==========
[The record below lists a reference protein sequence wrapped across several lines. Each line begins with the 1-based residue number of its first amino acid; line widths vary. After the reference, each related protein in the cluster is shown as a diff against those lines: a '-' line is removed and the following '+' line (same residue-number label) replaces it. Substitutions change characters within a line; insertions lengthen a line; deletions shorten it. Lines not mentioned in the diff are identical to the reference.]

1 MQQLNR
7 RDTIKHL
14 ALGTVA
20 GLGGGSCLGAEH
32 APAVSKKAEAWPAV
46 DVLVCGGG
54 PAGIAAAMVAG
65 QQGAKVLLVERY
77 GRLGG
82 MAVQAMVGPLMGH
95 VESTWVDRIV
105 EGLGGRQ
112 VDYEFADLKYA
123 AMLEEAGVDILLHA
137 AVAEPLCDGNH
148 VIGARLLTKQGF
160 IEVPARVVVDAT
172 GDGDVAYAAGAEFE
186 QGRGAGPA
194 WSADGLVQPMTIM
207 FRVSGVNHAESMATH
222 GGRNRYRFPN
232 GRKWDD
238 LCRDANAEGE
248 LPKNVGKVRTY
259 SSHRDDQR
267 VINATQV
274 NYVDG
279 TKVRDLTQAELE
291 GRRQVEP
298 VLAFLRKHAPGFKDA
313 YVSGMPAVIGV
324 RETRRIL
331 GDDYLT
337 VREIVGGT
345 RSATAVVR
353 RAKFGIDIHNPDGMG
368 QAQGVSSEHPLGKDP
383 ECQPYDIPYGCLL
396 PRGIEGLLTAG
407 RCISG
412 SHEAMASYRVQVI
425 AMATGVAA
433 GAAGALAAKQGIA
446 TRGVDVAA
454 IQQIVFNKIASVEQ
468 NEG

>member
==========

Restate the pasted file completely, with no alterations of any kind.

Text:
[The record below lists a reference protein sequence wrapped across several lines. Each line begins with the 1-based residue number of its first amino acid; line widths vary. After the reference, each related protein in the cluster is shown as a diff against those lines: a '-' line is removed and the following '+' line (same residue-number label) replaces it. Substitutions change characters within a line; insertions lengthen a line; deletions shorten it. Lines not mentioned in the diff are identical to the reference.]

1 MQQLNR
7 RDTIKHL
14 ALGTVA
20 GLGGGSCLGAEH
32 APAVSKKAEAWPAV
46 DVLVCGGG
54 PAGIAAAMVAG
65 QQGAKVLLVERY
77 GRLGG
82 MAVQAMVGPLMGH
95 VESTWVDRIV
105 EGLGGRQ
112 VDYEFADLKYA
123 AMLEEAGVDILLHA
137 AVAEPLCDGNH
148 VIGARLLTKQGF
160 IEVPARVVVDAT
172 GDGDVAYAAGAEFE
186 QGRGAGPA
194 WSADGLVQPMTIM
207 FRVSGVNHAESMATH
222 GGRNRYRFPN
232 GRKWDD
238 LCRDANAEGE
248 LPKNVGKVRTY
259 SSHRDDQR
267 VINATQV
274 NYVDG
279 TKVRDLTQAELE
291 GRRQVEP
298 VLAFLRKHAPGFKDA
313 YVSGMPAVIGV
324 RETRRIL
331 GDDYLT
337 VREIVGGT
345 RSATAVVR
353 RAKFGIDIHNPDGMG
368 QAQGVSSEHPLGKDP
383 ECQPYDIPYGCLL
396 PRGIEGLLTAG
407 RCISG
412 SHEAMASYRVQVI
425 AMATGVAA
433 GAAGALAAKQGIA
446 TRGVDVAA
454 IQQIVFNKIASVEQ
468 NEG

>member